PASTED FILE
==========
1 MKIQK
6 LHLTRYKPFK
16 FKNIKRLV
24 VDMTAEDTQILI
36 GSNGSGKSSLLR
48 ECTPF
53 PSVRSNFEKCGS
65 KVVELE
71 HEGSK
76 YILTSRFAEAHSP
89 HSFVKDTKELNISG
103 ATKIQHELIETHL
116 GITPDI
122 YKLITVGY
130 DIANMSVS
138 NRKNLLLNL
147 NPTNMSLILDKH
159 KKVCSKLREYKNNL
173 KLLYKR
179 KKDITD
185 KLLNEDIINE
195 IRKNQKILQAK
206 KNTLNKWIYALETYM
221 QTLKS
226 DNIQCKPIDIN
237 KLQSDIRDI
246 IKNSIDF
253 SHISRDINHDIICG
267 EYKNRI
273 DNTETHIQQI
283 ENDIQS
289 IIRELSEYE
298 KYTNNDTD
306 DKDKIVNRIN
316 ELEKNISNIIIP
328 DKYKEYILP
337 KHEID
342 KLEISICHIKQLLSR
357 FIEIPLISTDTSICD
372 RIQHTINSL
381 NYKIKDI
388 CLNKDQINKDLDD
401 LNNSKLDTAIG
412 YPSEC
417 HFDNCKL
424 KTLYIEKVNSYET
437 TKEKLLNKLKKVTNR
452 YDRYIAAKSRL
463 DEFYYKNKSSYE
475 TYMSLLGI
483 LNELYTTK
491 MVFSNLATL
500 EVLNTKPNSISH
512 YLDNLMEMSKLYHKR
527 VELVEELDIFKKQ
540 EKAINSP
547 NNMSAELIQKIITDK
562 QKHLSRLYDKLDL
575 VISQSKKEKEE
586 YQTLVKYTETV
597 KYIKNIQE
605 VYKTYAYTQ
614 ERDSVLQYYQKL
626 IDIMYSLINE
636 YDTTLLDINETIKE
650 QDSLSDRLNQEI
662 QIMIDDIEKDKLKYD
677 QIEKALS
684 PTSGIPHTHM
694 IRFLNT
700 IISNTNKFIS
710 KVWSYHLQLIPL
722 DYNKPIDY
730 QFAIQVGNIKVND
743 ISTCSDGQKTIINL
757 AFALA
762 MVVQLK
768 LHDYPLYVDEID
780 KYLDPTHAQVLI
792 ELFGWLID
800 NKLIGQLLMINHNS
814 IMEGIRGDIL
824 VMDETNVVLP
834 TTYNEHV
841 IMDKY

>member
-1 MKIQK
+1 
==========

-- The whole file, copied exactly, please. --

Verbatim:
1 MKIQK
6 LHLTRYKPFK
16 FKNIKRLV
24 VDMTAEDTQILI
36 GSNGSGKSSLLR
48 ECTPF
53 PSVRSNFEKCGS
65 KVVELE
71 HEGSK
76 YILTSRFAEAHSP
89 HSFVKDTKELNISG
103 ATKIQHELIETHL
116 GITPDI
122 YKLITVGY
130 DIANMSVS
138 NRKNLLLNL
147 NPTNMSLILDKH
159 KKVCSKLREYKNNL
173 KLLYKR
179 KKDITD
185 KLLNEDIINE
195 IRKNQKILQAK
206 KNTLNKWIYALETYM
221 QTLKS
226 DNIQCKPIDIN
237 KLQSDIRDI
246 IKNSIDF
253 SHISRDINHDIICG
267 EYKNRI
273 DNTETHIQQI
283 ENDIQS
289 IIRELSEYE
298 KYTNNDTD
306 DKDKIVNRIN
316 ELEKNISNIIIP
328 DKYKEYILP
337 KHEID
342 KLEISICHIKQLLSR
357 FIEIPLISTDTSICD
372 RIQHTINSL
381 NYKIKDI
388 CLNKDQINKDLDD
401 LNNSKLDTAIG
412 YPSEC
417 HFDNCKL
424 KTLYIEKVNSYET
437 TKEKLLNKLKKVTNR
452 YDRYIAAKSRL
463 DEFYYKNKSSYE
475 TYMSLLGI
483 LNELYTTK
491 MVFSNLATL
500 EVLNTKPNSISH
512 YLDNLMEMSKLYHKR
527 VELVEELDIFKKQ
540 EKAINSP
547 NNMSAELIQKIITDK
562 QKHLSRLYDKLDL
575 VISQSKKEKEE
586 YQTLVKYTETV
597 KYIKNIQE
605 VYKTYAYTQ
614 ERDSVLQYYQKL
626 IDIMYSLINE
636 YDTTLLDINETIKE
650 QDSLSDRLNQEI
662 QIMIDDIEKDKLKYD
677 QIEKALS
684 PTSGIPHTHM
694 IRFLNT
700 IISNTNKFIS
710 KVWSYHLQLIPL
722 DYNKPIDY
730 QFAIQVGNIKVND
743 ISTCSDGQKTIINL
757 AFALA
762 MVVQLK
768 LHDYPLYVDEID
780 KYLDPTHAQVLI
792 ELFGWLID
800 NKLIGQLLMINHNS
814 IMEGIRGDIL
824 VMDETNVVLP
834 TTYNEHV
841 IMDKY

>member
-1 MKIQK
+1 